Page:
You should also seek expert legal support to ensure that social services and the care provider are doing everything possible to safeguard the health and wellbeing of your relative.
It is a sad fact of life that fraudsters, criminals and petty thieves tend to target elderly people. They will often take advantage of their isolation, their trusting nature and lack of financial savviness to rip them off.
Unfortunately, these scams often work – you only have to check the news headlines to discover that these fraudsters are continuing to get away with their crimes.
Common scams and dodgy sales techniques used to target the elderly include:
- Doorstep fraudsters claiming to be council tradespeople, gas/electric/water board repairers to gain access to the property
- Dodgy traders offering to clean out guttering or re-tarmac the drive then demanding extortionate fees
- Pressure selling by salespeople invited to quote for double glazing, walk-in showers or other home adaptations, including refusing to leave when asked
- Phone calls or emails claiming to be from your relative’s bank asking them to transfer money
- Fake charity donation requests or being bombarded by numerous charities to give money (so called ‘suckers list’ targeting)
- Cold calls offering ‘Investment’ or ‘pension’ opportunities
What about the mis-selling of trust funds?
The mis-selling of trust funds, which are sold as a way of avoiding care home fees, hit the headlines recently.
One such alleged trust mis-selling scandal involves the Universal Wealth Group. The company, which collapsed with hundreds of clients fearing for their life savings, is the subject of an ongoing police criminal investigation.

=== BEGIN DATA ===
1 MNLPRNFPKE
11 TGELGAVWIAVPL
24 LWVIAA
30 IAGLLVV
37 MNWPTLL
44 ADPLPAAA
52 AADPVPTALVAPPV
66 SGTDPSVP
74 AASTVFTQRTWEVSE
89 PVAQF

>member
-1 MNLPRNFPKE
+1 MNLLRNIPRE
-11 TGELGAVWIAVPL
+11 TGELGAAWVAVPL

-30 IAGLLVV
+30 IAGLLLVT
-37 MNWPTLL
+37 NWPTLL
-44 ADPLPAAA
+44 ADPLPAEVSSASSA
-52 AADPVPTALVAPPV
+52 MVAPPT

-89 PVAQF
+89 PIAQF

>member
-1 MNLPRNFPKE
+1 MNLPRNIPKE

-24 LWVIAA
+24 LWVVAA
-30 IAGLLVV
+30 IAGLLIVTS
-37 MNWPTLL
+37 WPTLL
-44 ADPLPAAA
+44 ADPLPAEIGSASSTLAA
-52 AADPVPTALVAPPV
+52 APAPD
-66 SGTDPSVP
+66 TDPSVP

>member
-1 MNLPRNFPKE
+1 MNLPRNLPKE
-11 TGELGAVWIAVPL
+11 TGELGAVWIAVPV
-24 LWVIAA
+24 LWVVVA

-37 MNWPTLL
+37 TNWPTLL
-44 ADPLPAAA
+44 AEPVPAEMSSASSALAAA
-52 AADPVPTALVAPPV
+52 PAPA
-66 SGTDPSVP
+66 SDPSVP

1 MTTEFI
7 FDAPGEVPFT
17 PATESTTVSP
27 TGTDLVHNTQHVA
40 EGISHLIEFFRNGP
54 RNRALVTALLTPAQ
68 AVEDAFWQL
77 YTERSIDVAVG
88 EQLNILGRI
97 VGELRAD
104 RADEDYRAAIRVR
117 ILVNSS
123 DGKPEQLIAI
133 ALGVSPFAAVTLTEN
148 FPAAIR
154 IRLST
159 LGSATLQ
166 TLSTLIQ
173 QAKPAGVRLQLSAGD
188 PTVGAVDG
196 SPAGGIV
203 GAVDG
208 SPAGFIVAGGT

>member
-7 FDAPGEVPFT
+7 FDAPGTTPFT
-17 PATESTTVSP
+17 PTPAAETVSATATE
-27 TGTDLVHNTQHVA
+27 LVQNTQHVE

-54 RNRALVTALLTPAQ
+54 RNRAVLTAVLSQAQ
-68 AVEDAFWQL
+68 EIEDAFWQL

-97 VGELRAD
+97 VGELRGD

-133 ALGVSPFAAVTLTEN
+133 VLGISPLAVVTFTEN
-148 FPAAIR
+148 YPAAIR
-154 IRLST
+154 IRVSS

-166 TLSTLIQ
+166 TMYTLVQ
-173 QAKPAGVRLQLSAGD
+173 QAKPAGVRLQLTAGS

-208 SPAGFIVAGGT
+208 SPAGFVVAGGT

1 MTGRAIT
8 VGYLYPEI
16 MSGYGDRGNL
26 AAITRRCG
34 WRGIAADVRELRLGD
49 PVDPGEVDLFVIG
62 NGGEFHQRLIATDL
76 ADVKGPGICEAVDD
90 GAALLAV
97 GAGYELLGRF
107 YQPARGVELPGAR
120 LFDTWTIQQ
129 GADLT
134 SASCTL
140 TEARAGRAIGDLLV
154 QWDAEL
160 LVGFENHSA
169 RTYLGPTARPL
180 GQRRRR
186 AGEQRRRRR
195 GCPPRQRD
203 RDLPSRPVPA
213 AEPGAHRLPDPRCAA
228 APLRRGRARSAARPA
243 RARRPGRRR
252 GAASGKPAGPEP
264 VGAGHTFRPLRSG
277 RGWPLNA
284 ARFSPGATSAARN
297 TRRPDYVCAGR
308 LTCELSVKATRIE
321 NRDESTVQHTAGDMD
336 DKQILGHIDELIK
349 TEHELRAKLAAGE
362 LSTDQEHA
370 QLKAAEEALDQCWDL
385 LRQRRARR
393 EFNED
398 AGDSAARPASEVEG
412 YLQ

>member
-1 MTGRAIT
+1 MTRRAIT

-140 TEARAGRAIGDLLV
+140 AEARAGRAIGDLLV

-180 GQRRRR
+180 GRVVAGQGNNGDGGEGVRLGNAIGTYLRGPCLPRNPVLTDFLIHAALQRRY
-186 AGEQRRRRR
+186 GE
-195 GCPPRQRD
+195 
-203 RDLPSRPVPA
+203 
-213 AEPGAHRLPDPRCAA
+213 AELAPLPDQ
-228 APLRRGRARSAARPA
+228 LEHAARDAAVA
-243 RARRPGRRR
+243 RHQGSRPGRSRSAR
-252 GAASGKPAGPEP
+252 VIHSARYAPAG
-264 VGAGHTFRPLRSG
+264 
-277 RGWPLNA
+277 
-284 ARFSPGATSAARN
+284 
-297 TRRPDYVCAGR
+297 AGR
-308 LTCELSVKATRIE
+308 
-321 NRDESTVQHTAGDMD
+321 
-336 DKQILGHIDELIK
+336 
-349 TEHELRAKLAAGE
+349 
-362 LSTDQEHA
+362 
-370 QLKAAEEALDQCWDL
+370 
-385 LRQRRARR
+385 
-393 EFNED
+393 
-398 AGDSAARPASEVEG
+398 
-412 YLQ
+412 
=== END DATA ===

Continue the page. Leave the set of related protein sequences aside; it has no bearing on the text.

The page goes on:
Why are there allegations of mis-selling?
Universal Wealth Group preyed on the fears of members of the public – many of whom were elderly. Their clients were told that ‘ring-fencing’ their savings in a trust fund would protect their money from being used to pay for care home fees in the future.
The problem is that such trusts are often worthless when it comes to avoiding care home fees.
What can I do if am concerned that my relative is a victim of a scam or has been mis-sold a trust?
It can sometimes be difficult to know who to report a scam to – is it a police matter, should you call trading standards or get the Financial Conduct regulator involved?
Call The Care Fees Specialists Now
Steene Law specialise in Care Home Fees, especially protecting you from having to sell a property to pay for care home fees.
We are available from 8am to 7pm, 365 days of the year and will explain your options.
“I cannot thank David and Dianne enough for the effort and knowledge they displayed helping me deal with my Grandfather’s care and the subsequent legal battle that came with it.
I had a complicated and, to me, bizarre yet worrying situation that David and Dianne both worked tirelessly on.
My Grandfather was a WWII veteran and was neglected and treated as a statistic by a care home and a rather unforgiving council.
I’m grateful that David and Dianne not only got the result I needed, but made it simple to understand and took away a lot of stress. I have recommended them to many others and will continue to do so. Forever grateful!”